“Until I come back, Lord” – A Great Quito Legend
This is the sixth part to our series on Myths and Legends. Now in Ecuador, here is the legend of father Almeida, the most popular Quito legend.
One day during the colonial period in Quito, Manuel de Almeida, a catholic young man, renounced all in life to become a monk at the San Diego monastery. Despite his good intentions, the men at the monastery were living a pretty worldly life, so they were a really bad influence to Manuel. It was common for the young monks to sneak out and get drunk, go gambling, and go to whorehouses. So eventually Manuel started accompanying them and enjoying the debauchery
But things got out of hand when Manuel started obsessing about going out. It was too much even for the young priests who had induced him to it. So the authorities at the monastery had no better idea than to raise the walls around the monastery. But this wouldn’t stop Manuel. He figured that he could still sneak out using a wooden crucifix as a ladder and climbing up to the window above it. Of course this meant stepping on Jesus’ icon, but this did not seem to bother Manuel.
One day, Jesus’ icon got tired of Manuel stepping on him and asked “Until when, Father Almeida?” meaning “How long are you going to keep sneaking out?” to which Manuel slyly replied “Until I come back, Lord.” Not paying particular attention to the incident, Manuel went on his way as usual.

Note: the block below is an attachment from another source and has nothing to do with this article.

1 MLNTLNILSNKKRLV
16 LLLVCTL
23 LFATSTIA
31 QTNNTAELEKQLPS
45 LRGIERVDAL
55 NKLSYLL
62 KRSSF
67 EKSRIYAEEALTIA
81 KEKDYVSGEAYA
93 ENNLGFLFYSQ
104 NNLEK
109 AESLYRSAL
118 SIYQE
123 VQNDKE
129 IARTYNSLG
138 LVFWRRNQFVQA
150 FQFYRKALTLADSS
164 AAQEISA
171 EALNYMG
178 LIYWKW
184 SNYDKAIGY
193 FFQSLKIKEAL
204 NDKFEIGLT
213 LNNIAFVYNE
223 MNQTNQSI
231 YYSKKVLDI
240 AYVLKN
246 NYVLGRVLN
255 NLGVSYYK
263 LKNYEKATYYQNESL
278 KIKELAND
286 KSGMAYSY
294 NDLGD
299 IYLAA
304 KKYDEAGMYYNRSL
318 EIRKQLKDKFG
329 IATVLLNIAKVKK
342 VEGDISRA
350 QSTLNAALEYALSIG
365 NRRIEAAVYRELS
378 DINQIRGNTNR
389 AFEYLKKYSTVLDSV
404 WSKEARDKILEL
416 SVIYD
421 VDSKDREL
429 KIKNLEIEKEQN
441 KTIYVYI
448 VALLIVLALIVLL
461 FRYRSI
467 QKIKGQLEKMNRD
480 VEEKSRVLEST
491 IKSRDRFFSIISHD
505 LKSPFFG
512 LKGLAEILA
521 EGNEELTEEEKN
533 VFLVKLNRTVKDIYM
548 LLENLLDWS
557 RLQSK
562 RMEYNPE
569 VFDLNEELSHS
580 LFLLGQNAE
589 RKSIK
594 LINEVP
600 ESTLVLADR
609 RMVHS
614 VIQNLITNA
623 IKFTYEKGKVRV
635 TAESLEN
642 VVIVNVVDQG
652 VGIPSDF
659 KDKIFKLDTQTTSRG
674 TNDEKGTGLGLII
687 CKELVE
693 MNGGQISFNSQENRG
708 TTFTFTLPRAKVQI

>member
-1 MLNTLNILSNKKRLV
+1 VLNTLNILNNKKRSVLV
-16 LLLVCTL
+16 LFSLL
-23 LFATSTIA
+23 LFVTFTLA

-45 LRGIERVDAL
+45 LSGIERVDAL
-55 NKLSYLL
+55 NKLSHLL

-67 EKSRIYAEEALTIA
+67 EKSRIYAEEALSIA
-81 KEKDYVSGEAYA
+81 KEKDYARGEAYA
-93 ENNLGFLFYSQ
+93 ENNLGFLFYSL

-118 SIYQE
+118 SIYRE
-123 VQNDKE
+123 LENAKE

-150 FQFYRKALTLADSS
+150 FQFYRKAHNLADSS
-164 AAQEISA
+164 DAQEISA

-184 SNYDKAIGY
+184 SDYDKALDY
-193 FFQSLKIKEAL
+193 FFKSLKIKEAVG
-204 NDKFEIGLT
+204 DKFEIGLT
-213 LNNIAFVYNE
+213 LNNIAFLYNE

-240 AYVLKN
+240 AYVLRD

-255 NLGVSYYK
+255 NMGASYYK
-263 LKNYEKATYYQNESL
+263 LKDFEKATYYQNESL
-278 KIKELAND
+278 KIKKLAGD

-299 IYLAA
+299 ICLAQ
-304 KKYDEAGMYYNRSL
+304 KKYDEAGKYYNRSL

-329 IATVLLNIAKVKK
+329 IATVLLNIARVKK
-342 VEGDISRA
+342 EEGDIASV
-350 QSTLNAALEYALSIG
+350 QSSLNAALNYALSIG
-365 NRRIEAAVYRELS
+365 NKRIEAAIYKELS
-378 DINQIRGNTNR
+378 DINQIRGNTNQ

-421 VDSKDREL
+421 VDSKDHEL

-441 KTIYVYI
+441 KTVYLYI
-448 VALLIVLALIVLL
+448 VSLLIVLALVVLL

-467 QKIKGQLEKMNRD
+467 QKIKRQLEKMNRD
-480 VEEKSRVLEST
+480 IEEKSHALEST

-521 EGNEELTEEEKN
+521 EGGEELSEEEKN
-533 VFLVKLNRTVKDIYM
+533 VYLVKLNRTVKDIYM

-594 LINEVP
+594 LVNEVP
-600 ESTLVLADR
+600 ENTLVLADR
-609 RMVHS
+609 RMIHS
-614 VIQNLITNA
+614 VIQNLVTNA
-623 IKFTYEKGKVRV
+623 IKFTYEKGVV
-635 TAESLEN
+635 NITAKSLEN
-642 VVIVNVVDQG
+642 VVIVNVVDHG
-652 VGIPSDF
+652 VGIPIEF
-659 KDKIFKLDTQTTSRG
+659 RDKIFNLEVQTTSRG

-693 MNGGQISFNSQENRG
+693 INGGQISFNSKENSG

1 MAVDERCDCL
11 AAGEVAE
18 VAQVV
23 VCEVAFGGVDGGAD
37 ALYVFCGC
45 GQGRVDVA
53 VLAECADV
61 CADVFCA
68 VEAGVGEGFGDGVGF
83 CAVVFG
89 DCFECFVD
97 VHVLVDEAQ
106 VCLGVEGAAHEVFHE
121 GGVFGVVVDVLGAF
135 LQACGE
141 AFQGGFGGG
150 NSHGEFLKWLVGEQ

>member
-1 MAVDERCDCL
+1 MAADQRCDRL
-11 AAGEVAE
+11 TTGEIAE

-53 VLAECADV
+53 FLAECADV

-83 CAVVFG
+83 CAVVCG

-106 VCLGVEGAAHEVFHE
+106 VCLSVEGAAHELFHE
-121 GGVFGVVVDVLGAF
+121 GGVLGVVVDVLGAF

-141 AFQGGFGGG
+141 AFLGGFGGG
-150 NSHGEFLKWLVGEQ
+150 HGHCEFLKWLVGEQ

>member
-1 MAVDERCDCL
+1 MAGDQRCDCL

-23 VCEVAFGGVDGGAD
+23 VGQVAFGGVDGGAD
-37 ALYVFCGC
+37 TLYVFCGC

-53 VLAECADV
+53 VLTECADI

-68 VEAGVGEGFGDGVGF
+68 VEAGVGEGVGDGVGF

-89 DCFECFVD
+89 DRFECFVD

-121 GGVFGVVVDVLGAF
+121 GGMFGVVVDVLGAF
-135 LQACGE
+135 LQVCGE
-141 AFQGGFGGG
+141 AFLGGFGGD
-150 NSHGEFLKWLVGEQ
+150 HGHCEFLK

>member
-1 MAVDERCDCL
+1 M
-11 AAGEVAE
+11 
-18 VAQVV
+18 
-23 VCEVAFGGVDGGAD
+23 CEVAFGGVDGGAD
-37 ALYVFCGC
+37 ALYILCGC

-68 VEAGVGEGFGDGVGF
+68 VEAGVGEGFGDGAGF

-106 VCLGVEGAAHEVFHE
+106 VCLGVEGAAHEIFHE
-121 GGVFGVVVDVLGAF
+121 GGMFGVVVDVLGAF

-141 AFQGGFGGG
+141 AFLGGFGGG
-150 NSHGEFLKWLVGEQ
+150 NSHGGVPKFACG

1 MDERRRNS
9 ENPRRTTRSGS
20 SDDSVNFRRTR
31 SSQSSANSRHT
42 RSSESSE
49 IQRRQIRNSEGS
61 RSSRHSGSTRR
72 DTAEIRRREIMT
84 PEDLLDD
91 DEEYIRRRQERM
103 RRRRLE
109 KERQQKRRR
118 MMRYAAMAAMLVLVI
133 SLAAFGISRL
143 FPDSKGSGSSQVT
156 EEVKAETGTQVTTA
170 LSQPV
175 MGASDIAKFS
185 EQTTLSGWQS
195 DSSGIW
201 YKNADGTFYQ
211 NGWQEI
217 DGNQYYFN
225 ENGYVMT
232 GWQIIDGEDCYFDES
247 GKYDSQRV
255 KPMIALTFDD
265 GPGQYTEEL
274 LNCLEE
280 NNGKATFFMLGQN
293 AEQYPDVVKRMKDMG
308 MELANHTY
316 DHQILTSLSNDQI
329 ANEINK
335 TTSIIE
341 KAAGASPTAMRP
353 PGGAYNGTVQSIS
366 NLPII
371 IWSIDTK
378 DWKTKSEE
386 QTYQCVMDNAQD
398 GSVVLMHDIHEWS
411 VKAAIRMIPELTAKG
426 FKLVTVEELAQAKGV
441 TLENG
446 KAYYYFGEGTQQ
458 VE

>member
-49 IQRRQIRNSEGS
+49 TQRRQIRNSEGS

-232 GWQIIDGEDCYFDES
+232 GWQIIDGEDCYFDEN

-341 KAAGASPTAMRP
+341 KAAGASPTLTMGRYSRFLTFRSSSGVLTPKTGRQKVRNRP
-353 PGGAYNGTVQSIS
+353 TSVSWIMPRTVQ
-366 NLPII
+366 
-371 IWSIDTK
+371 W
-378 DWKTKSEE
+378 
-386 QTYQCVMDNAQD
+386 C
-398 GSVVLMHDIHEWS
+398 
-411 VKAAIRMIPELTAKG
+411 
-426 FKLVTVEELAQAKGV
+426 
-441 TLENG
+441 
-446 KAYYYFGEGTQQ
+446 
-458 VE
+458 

Completely drunk, Manuel was walking, or rather wobbling back to the monastery when he came across a funeral procession in the street. Not having any control of his actions, he bumped into the casket and knocked it down. The casket opened and Manuel saw his own corpse! Manuel freaked out and rushed back to the monastery. That was it for him. From that day onward, Manuel changed his ways and became a devout monk. He even became a monastery instructor in his later years.
The legend of Father Almeida or “Hasta la vuelta, Señor, ” is perhaps the most popular Quito legend. Many things have been named after it, even a famous restaurant in the city. This is but a glimpse of Quito’s rich history and culture. There is so much to see before or after your service program in Ecuador.
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